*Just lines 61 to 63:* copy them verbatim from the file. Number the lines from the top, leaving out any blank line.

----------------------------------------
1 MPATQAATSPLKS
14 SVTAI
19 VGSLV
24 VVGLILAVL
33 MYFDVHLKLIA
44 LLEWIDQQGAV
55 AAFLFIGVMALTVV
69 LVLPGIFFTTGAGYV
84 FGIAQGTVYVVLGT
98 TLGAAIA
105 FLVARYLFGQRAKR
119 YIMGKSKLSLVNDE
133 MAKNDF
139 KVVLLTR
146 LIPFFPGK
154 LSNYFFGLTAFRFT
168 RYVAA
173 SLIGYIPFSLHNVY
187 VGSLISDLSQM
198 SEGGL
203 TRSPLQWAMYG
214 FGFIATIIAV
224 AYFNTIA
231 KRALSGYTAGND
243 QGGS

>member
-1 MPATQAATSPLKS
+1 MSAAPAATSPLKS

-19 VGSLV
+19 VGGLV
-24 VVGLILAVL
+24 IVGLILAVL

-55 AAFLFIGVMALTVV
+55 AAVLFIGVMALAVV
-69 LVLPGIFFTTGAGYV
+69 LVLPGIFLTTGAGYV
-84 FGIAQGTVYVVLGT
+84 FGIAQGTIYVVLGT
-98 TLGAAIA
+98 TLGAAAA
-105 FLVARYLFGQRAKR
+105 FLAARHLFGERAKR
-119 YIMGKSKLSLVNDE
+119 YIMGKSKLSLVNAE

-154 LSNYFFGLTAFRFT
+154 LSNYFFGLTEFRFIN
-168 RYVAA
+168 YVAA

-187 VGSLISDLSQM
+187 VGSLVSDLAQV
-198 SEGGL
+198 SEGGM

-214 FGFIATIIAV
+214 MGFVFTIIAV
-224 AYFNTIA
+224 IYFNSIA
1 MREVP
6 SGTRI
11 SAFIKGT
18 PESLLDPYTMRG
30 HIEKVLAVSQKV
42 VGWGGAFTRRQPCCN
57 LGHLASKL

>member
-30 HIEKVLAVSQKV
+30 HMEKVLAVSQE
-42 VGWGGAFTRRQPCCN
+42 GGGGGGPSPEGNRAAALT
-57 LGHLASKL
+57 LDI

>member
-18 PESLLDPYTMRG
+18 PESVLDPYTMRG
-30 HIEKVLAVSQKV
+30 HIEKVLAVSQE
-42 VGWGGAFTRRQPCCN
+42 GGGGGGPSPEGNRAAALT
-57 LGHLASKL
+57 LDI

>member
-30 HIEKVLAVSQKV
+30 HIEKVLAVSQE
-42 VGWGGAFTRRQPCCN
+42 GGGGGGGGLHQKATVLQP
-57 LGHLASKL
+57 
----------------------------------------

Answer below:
30 HIEKVLAVSQKV
42 VGWGGAFTRRQPCCN
57 LGHLASKL